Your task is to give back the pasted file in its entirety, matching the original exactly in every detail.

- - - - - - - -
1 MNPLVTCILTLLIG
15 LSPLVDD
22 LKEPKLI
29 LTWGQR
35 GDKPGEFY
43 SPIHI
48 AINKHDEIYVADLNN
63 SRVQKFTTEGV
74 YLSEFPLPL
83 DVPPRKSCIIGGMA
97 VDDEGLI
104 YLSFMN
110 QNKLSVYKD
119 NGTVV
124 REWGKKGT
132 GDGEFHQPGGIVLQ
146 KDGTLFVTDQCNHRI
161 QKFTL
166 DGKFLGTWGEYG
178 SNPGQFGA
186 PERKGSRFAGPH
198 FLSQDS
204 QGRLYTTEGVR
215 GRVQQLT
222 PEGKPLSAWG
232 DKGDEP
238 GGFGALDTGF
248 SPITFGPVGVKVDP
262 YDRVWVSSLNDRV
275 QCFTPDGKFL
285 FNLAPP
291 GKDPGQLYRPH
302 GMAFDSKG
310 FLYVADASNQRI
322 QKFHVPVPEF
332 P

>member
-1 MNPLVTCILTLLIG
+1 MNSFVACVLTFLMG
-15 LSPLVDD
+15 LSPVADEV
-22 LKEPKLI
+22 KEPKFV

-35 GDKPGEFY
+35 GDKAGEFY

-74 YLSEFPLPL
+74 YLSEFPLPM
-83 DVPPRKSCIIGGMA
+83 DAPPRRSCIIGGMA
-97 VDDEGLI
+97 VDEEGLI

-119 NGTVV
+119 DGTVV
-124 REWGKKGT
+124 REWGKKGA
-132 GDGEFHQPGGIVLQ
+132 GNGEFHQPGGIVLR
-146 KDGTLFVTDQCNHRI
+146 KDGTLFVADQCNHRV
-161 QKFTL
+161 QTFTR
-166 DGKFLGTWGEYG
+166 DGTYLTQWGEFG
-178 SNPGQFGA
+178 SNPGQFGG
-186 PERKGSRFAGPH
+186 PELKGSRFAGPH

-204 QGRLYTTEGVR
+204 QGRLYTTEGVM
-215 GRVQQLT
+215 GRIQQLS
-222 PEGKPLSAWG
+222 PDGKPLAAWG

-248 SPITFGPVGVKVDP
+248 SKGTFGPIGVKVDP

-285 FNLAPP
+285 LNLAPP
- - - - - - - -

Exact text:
1 MNPLVTCILTLLIG
15 LSPLVDD
22 LKEPKLI
29 LTWGQR
35 GDKPGEFY
43 SPIHI
48 AINKHDEIYVADLNN
63 SRVQKFTTEGV
74 YLSEFPLPL
83 DVPPRKSCIIGGMA
97 VDDEGLI
104 YLSFMN
110 QNKLSVYKD
119 NGTVV
124 REWGKKGT
132 GDGEFHQPGGIVLQ
146 KDGTLFVTDQCNHRI
161 QKFTL
166 DGKFLGTWGEYG
178 SNPGQFGA
186 PERKGSRFAGPH
198 FLSQDS
204 QGRLYTTEGVR
215 GRVQQLT
222 PEGKPLSAWG
232 DKGDEP
238 GGFGALDTGF
248 SPITFGPVGVKVDP
262 YDRVWVSSLNDRV
275 QCFTPDGKFL
285 FNLAPP
291 GKDPGQLYRPH
302 GMAFDSKG
310 FLYVADASNQRI
322 QKFHVPVPEF
332 P

>member
-1 MNPLVTCILTLLIG
+1 MNSFVACVLTFLMG
-15 LSPLVDD
+15 LSPVADEV
-22 LKEPKLI
+22 KEPKFV

-35 GDKPGEFY
+35 GDKAGEFY

-74 YLSEFPLPL
+74 YLSEFPLPM
-83 DVPPRKSCIIGGMA
+83 DAPPRRSCIIGGMA
-97 VDDEGLI
+97 VDEEGLI

-119 NGTVV
+119 DGTVV
-124 REWGKKGT
+124 REWGKKGA
-132 GDGEFHQPGGIVLQ
+132 GNGEFHQPGGIVLR
-146 KDGTLFVTDQCNHRI
+146 KDGTLFVADQCNHRV
-161 QKFTL
+161 QTFTR
-166 DGKFLGTWGEYG
+166 DGTYLTQWGEFG
-178 SNPGQFGA
+178 SNPGQFGG
-186 PERKGSRFAGPH
+186 PELKGSRFAGPH

-204 QGRLYTTEGVR
+204 QGRLYTTEGVM
-215 GRVQQLT
+215 GRIQQLS
-222 PEGKPLSAWG
+222 PDGKPLAAWG

-248 SPITFGPVGVKVDP
+248 SKGTFGPIGVKVDP

-285 FNLAPP
+285 LNLAPP